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Rapunzel

My wife saw your rampion from the window, and felt such a longing for it that she would have died if she had not got some to eat." Then the enchantress allowed her anger to be softened, and said to him, "If the case be as you say, I will allow you to take away with you as much rampion as you will, only I make one condition, you must give me the child which your wife will bring into the world; it shall be well treated, and I will care for it like a mother." The man in his terror consented to everything, and when the little one came to them, the enchantress appeared at once, gave the child the name of Rapunzel, and took it away with her.

Rapunzel grew into the most beautiful child beneath the sun. When she was twelve years old, the enchantress shut her into a tower, which lay in a forest, and had neither stairs nor door, but quite at the top was a little window. When the enchantress wanted to go in, she placed herself beneath this, and cried,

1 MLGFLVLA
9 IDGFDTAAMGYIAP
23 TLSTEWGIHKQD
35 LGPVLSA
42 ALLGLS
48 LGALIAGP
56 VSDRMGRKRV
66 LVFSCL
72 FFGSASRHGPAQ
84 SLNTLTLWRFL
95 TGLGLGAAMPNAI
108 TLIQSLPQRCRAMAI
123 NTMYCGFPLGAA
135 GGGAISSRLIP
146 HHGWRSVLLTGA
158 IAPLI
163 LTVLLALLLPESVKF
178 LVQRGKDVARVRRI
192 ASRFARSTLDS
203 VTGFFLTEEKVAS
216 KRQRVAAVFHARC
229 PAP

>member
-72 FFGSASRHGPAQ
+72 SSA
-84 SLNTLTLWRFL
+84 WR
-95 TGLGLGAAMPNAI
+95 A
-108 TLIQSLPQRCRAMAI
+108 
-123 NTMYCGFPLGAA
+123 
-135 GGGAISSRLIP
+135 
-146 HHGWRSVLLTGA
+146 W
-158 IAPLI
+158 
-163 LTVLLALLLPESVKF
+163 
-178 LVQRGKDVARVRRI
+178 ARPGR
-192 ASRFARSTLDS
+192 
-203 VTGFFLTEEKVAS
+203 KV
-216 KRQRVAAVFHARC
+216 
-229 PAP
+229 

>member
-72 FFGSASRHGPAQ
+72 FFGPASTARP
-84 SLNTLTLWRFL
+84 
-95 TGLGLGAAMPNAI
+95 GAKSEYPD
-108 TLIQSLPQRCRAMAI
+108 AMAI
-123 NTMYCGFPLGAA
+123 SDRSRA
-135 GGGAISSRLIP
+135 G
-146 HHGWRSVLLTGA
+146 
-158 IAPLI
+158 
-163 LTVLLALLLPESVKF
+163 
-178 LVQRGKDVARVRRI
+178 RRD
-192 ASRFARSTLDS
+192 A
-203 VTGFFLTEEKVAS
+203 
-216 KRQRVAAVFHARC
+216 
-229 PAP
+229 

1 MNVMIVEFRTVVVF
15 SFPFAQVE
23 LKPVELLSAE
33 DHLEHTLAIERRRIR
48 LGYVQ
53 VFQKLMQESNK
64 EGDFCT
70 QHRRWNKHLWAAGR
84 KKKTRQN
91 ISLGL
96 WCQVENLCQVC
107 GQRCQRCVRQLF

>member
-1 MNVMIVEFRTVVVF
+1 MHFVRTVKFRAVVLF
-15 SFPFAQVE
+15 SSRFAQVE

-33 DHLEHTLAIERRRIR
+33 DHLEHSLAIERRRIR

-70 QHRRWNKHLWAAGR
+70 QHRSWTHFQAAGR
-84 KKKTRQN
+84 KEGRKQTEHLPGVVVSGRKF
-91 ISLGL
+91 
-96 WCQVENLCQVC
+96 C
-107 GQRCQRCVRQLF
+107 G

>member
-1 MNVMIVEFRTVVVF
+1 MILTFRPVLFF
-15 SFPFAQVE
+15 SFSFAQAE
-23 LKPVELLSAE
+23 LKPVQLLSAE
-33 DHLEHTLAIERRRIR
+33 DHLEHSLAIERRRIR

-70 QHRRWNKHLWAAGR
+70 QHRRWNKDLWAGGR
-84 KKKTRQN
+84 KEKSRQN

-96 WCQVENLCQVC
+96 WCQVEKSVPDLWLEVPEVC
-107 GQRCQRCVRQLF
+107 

"Rapunzel, Rapunzel,

Let down your hair to me."

Rapunzel had magnificent long hair, fine as spun gold, and when she heard the voice of the enchantress she unfastened her braided tresses, wound them round one of the hooks of the window above, and then the hair fell twenty yards down, and the enchantress climbed up by it.

After a year or two, it came to pass that the King's son rode through the forest and went by the tower. Then he heard a song, which was so charming that he stood still and listened. This was Rapunzel, who in her solitude passed her time in letting her sweet voice resound. The King's son wanted to climb up to her, and looked for the door of the tower, but none was to be found. He rode home, but the singing had so deeply touched his heart, that every day he went out into the forest and listened to it. Once when he was thus standing behind a tree, he saw that an enchantress came there, and he heard how she cried,

"Rapunzel, Rapunzel,

Let down your hair."

Then Rapunzel let down the braids of her hair, and the enchantress climbed up to her.

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